On 25 Jul 2012 at 4:11pm renee bird wrote:
Anyone else had problems with the Minor Injuries Unit at the Victoria? I just went up there with my partner who wanted them to look at a recent surgery scar that has become problematic. The place was empty. It was 3 in the afternoon. There were 2 nurses. It would have taken 30 seconds for them to take a look. Yet, they were SO patronising, and SO unhelpful. 'Is that really a minor injury?' they asked as if we were 7 years old. They sent us away, presumably so they could carry on gossiping. Actually, I think it is a minor injury, and also a very worrying one. If someone tells you they've just had surgery, you'd think you'd at least be sympathetic. Honestly, they were so rude and condescending. I haven't been spoken to like that for many, may years. If the place had any other patients, i'd understand. Perhaps they should publish a list of the what they will and won't look at and stick it on the front door.
On 25 Jul 2012 at 7:49pm Dr Dolittle wrote:
My wife and I have been there a few times over last 5 years. She hurt her ankle and needed crutches. I had bursitis of the elbow(my arm swelled up) and got anibiotics. One time I staggered up there and they called me an ambulance. Pretty healthy otherwise.
They have always been helpful and professional. I think the problem may lie at times with what presents and the time of day i.e should you be going to your GP practise where there are qualified Doctors to consult and treat you.
My understanding is that they are there to patch people up and treat minor injuries. With respect problems with a surgery scar could possibly be more serious and need a Dr to look at them? Tho clearly the meet and greet left a lot to be desired..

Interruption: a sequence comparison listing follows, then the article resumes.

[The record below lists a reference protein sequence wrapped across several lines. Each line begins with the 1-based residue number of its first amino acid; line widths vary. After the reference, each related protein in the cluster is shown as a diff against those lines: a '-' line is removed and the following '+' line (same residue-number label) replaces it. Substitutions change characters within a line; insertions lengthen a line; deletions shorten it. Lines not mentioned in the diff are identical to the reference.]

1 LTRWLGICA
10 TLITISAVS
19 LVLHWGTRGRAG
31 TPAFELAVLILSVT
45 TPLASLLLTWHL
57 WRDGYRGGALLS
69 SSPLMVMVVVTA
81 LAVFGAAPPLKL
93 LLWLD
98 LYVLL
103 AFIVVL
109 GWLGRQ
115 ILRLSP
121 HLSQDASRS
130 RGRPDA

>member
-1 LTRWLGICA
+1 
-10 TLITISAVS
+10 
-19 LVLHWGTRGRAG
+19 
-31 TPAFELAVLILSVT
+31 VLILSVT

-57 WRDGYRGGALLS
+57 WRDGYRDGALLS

On 25 Jul 2012 at 9:56pm Snapdragon wrote:
I went there years ago on my own account and found the service perfectly acceptable. However, recently, I had cause to take my elderly mother and found when we got there that the facilities had been relocated and completely refurbished. Everything was brand spanking new, and the place was completely deserted of any other patients, all of which boded well. Bizarrely, we were kept waiting ages while everyone chatted and meandered around doing very little, and when we were finally seen the care left a lot to be desired. The clinician we saw couldn't have been less interested and, without going into detail, failed to ask many pertinent questions and was extremely conservative in terms of the treatment offered. (I am medically trained, and had a clear idea of what should have been done.) I can only presume that the cost of all the refurbishments has meant they had to lay off all the experienced, caring staff, and have ended up with the hopeless, uninterested agency types. On the evidence, it may not be unfair to say that the OP would have been better to see their GP, but that is no excuse for failing to be caring and constructive, and to fulfil a duty of care.
On 25 Jul 2012 at 10:55pm Earl of Lewes wrote:
My family have used them many times and they've always been wonderful except for my last visit, when a nurse had all the charm of of East German border patrol guard and made me feel like a bit of an idiot for wasting their time. I hope that isn't the shape of things to come, as they have always been a model of the NHS at its best.
On 26 Jul 2012 at 2:05am AYATOLLAH HOGMANNY wrote:
I think this is awful, courtesy costs nothing, if they cannot deal with a problem then send the patient to someone who can and take time to explain why, its easier than explaining a death. In my job I get peed off with everyone else passing the buck and we have to pick up the pieces when this happens. Its no good passing the buck between hospital, SS and carers, someone has to take responsibility and it starts at the top!!!!